Rachmaninov’s writing for piano is almost instantly recognisable, and only a few seconds of the Prelude in B flat major Op.23/2 (1:27) are needed to confirm his authorship. The ready and natural flow of notes, the power of the right hand, working in octaves on this occasion, and an outpouring of passion. Giltburg kept a fine measure of expression and control.

He complemented this heady start with the soft yet ardent Prelude in D major Op.23/4, and then another stream of consciousness from the Prelude in C minor Op.23/7, carrying all before it to an emphatic end. Giltburg’s phrasing was ideal here, knowing when to ‘breathe’ in the longer phrases.

The Prelude in A flat major Op.23/8 shows something of the influence of Chopin, and this one too flowed nicely under Giltburg’s direction. Shifting the base to the Prelude in E flat minor Op.23/9 brought a more worrisome outlook, the right hand more agitated and becoming relatively sombre in its closing statement. The last of this set, the Prelude in G flat major Op.23/10, negotiated calmer waters, Giltburg lost in thought and the music.

The Op.32 selection begins in the ‘purest’ key, C major, so named as all its notes are the white keys on the piano – yet from Rachmaninov this is his shortest prelude, powered here by Giltburg’s weighty left hand opening. It formed a nice gateway to the Prelude in B flat minor Op.32/2, from which we were led to the heroic Prelude in E minor, the fourth in the set. This was brilliantly characterised and paced by Giltburg, a darkly dramatic performance.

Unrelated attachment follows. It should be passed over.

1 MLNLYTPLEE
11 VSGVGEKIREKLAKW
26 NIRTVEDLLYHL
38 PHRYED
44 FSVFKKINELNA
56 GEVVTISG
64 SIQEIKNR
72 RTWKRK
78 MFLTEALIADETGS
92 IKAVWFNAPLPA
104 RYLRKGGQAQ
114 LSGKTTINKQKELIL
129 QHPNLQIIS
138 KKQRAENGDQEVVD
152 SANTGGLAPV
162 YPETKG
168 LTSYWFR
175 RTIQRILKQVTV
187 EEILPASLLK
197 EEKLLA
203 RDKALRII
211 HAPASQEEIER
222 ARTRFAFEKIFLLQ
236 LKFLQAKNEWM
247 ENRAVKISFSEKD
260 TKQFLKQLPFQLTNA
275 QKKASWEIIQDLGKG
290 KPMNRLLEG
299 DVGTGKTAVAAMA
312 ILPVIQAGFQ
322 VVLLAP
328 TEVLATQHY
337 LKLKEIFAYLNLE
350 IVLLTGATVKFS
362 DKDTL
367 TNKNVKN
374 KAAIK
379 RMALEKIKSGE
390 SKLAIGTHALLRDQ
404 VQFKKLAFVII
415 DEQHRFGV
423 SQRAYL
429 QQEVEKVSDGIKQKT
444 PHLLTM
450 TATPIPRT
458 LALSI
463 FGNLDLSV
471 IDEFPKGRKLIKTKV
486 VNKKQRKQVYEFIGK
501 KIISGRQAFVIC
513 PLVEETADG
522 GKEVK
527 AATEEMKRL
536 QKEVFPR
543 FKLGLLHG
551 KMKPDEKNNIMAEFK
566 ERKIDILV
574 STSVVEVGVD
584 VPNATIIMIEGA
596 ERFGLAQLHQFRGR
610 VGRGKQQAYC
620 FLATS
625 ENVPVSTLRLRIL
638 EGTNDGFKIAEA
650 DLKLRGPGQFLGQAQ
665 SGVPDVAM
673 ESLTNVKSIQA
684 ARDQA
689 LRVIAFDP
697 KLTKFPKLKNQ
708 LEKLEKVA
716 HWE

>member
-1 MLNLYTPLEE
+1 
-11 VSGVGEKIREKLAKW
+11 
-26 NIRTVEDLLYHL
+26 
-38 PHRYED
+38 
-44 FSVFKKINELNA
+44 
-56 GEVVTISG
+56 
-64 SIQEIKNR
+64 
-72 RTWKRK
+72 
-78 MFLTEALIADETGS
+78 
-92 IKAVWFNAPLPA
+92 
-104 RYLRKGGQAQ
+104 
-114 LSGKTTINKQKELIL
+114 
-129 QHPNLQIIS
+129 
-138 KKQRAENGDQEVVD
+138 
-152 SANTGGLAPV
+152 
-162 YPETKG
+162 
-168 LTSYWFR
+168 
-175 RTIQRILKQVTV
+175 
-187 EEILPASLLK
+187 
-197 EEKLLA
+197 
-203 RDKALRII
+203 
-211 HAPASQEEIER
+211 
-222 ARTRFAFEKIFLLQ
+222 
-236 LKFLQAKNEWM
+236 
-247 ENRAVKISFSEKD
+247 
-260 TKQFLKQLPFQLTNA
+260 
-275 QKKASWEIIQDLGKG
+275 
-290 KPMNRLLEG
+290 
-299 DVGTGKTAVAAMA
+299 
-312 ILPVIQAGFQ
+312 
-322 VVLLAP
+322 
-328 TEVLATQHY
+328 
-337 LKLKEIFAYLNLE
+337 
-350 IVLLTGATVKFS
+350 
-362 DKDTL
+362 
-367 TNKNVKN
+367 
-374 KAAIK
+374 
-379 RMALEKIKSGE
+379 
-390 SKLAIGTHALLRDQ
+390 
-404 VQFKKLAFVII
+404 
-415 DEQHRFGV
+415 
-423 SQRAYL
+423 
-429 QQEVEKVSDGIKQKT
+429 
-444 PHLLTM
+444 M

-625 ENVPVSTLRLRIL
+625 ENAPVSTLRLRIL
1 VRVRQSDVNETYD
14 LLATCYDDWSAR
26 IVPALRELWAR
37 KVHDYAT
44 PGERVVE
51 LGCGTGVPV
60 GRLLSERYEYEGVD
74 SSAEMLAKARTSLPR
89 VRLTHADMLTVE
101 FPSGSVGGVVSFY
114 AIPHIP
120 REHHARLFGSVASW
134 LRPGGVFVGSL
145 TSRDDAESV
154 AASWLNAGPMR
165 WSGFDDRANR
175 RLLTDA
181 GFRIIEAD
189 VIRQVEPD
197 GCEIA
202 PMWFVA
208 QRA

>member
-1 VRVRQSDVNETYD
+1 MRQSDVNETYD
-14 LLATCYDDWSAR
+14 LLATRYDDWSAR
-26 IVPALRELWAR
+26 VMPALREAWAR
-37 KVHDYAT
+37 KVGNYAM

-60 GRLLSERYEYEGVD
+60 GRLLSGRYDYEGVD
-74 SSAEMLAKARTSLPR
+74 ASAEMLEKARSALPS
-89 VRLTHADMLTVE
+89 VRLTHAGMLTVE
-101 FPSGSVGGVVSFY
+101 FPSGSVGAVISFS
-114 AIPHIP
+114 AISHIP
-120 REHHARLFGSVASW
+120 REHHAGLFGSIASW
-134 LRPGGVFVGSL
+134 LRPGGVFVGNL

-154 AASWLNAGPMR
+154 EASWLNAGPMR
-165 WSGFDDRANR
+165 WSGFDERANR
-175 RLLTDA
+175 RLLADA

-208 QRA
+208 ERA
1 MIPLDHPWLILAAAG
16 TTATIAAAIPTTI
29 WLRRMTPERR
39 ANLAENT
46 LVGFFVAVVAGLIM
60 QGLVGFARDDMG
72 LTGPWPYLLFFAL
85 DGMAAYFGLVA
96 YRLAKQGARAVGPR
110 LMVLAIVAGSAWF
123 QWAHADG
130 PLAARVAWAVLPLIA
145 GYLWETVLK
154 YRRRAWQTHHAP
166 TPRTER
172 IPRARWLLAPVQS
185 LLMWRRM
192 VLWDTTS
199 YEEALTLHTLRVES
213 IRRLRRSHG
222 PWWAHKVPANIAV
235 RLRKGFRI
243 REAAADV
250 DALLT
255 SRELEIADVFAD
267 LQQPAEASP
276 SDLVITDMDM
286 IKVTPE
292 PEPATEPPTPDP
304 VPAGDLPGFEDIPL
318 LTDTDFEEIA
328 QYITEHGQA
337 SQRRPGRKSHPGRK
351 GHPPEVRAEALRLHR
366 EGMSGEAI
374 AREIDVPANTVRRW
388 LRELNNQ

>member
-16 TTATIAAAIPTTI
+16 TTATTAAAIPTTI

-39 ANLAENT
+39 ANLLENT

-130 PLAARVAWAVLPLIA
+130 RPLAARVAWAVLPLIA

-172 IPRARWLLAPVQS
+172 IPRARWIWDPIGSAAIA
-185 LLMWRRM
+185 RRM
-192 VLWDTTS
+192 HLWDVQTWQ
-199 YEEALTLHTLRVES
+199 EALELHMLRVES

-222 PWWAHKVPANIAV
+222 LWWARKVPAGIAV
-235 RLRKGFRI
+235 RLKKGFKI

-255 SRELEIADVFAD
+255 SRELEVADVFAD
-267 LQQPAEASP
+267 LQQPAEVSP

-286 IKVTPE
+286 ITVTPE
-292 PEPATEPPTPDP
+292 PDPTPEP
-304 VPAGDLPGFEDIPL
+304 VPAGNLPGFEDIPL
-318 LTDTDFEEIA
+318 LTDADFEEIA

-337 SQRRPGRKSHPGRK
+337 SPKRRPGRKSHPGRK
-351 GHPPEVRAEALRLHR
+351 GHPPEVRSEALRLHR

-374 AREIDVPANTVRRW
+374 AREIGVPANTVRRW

The serenity of the Prelude in G major Op.23/5 was beautifully observed, as was the stark contrast to the following Prelude in F minor Op.32/6, which erupted out of the blocks. Most impressive of all, perhaps, was the substantial Prelude in B minor Op.32/10, a response to Arnold Böcklin’s painting Die Heimkehr (The Homecoming, above), a piece of genuine, bittersweet emotion, especially at the end where Rachmaninov struggles to choose between the minor and the major key.

After this the penultimate Prelude in G sharp minor Op.32/12 had a touch of the Mediterranean in its tremolo passages, and here Giltburg again gave the music plenty of room to breathe, his virtuosity extremely impressive. The final, substantial Prelude in D flat major Op.32/13 had a keen sense of homecoming, given a regal air in this performance.

Repertoire

Boris Giltburg played the following Rachmaninov Preludes (with timings on the BBC Sounds broadcast in brackets):

Rachmaninov
10 Preludes Op.23 (1902-03) – excerpts: in B flat Op.23/2 (1:27); in D Op 23/4 (5:09); in C minor Op 23/7 (9:27); in A flat Op 23/8 (12:04); in E flat minor Op 23/9 (15:56); in G flat Op 23/10 (18:15)
13 Preludes Op.32 (1910) – excerpts: in C Op 32/1 (23:05); in B flat minor Op 32/2 (24:34); in E minor Op 32/4 (27:31); in G Op 32/5 (33:03); in F minor Op 32/6 (36:18); in B minor Op 32/10 (37:50); in G sharp minor Op 32/12 (43:17); in D flat Op 32/13 (45:48)

He also played Schumann’s Arabeske in C major Op.18 (52:00) as an encore:

Further listening

All the preludes in this concert can be heard on this playlist in the order they were performed, using Giltburg’s own recently issued recording:

Giltburg proclaims Rachmaninov to be a favourite composer, and his recent recording of the composer’s Piano Concerto no.3 gives the listener little doubt in that respect! It’s coupled with the solo Variations on a Theme of Corelli:

Meanwhile this earlier release for Naxos gives a welcome coupling for the second set of Rachmaninov’s Études-Tableaux Op.39 – one of his best achievements for solo piano – and the impressive 6 Moments musicaux Op.16, which between them last around half an hour and contain some deeply expressive music: